"You have to work hard to offend Christians. By nature, Christians are the most forgiving, understanding, and thoughtful group of people I've ever dealt with. They never assume the worst. They appreciate the importance of having different perspectives. They're slow to anger, quick to forgive, and almost never make rash judgments or act in anything less than a spirit of total love . . . No, wait--I'm thinking of Labrador retrievers!" David Learn, 1998

Friday, June 10, 2011

Mum's party, 1985 (6)

     There is an airgramme from Hiro. I wish he could have come from Japan for this celebration. Hiro was the first person Mum took responsibility for by "moral adoption." When we met Hiromasa Hanabusa, he was a solemn schoolboy in a dark blue uniform. An only child, Hiro had been orphaned by the bomb. His grandmother made a meagre living for them both from the ruins of Hiroshima by selling soap door-to-door. She carried the soap on her back, with her grandson strapped on top of the load. He remembered the pride he had felt when at the age of four he could help her by collecting scrap metal.
     By the time Hiro's grandmother died, Mum was already a stabilizing parent figure in his life. Now Hiro is happily married with seven children and a successful oral surgery practice on the island of Shikoku.
     Mum became a mother by default to Miyoko Matsubara, an excitable young woman in her thirties who was 12 when the bomb dropped and is still twelve emotionally 66 years later. Miyoko's face was so scarred by the bomb her own mother rejected her, telling her it would have been better if she had died, that she was too ugly for any man to want to marry her. Miyoko has devoted her life to running a school for blind children.
     And of course Mum adopted Dao, the orphanage worker she helped get out of Saigon during the Vietnam war, bringing half-American orphans with her so they would not be killed by the communists.
     Rick, my first husband, and I were married in Los Angeles, where I knew no one but his family. Mum arrived from Japan by ship a few days before the wedding. I was so eager to see her. My eyes picked her out at once, surrounded by a crowd of young Japanese women on the dock.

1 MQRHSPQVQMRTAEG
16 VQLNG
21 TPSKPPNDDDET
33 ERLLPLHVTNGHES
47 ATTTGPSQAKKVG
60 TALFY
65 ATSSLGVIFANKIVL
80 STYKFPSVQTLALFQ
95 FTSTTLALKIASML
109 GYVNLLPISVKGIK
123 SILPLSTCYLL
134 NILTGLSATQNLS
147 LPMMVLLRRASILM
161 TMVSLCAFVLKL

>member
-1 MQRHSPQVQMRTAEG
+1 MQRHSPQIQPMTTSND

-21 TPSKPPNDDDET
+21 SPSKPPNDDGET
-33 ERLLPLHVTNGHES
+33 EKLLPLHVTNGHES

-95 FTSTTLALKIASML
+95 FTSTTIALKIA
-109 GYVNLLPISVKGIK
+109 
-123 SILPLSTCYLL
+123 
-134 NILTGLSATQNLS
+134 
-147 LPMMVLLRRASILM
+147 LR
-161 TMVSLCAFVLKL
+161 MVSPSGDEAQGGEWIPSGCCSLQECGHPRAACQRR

"Mum!" I rushed up and hugged her.
     "Hi, J!" she responded warmly. "I'd like you to meet Seiko--" She drew a timid girl forward. "And Mitsuko and Akemi. We met on the boat and we worked on English together." The girls giggled.
     "How do you do?" I said dutifully and turned back to Mum. "Are you ready? Rick's folks are waiting for us. I know you want to meet them."
     Mum hesitated. "Could we look for a phone first? These girls need to call the families they are going to be living with. They've never been to the States before and--" Numbness within me muted her words. I had wanted to draw her out of the crowd but I couldn't. The crowd was coming with her.
     We got two of the girls taken care of. They contacted their American families and were spirited off by them. Seiko clung apologetically to Mum's side. Mum was saying something about Seiko, smiling fondly at the grateful girl.
     I braced myself.
     "--Just for a few days," Mum went on. My heart sank.
     "Sure," I said, with an unconvincing show of hospitality. "No problem. She can stay on the Shavers' couch bed with you."
     In the flurry of wedding preparations that followed, I was scarcely conscious of the extra, obsequious guest. But I was conscious of the familiar resentment I felt as Mum's attention was divided between the two of us, resentment I was ashamed of. Who would have helped Seiko feel at home in an alien culture if my mother hadn't taken her under her wing?
     My mind snaps back to the present. Thanks to the Lord and my years of therapy, we've both come a long way in the last 17 years!
     After that, Mum adopted people so fast they became a blur to me. A confused young girl whose boyfriend got her pregnant and split but who wanted to keep the baby. An unemployed veteran named Bob who delighted in doing odd jobs around the place and who slept on Mum's couch while Mum, Dao and her three children shared wall-to-wall beds in the other room. A middle-aged woman who had been in two mental institutions and who was so passive at first that she was like a piece of furniture; one forgot she was there. All ages, all nationalities.
      It came to a head one day. Mum asked my brother Tim and me if we'd like to go with her to the L.A. airport to meet a Japanese woman whose name was vaguely familiar. Tim took me aside to ask, "Who is this woman? Are we related to her?"
     I had to say, "I don't know."

For more about Dao, see 

MUM: Maigran, 

MUM and the Sergeant-Major's Daughter,

MUM and the naked man up the tree

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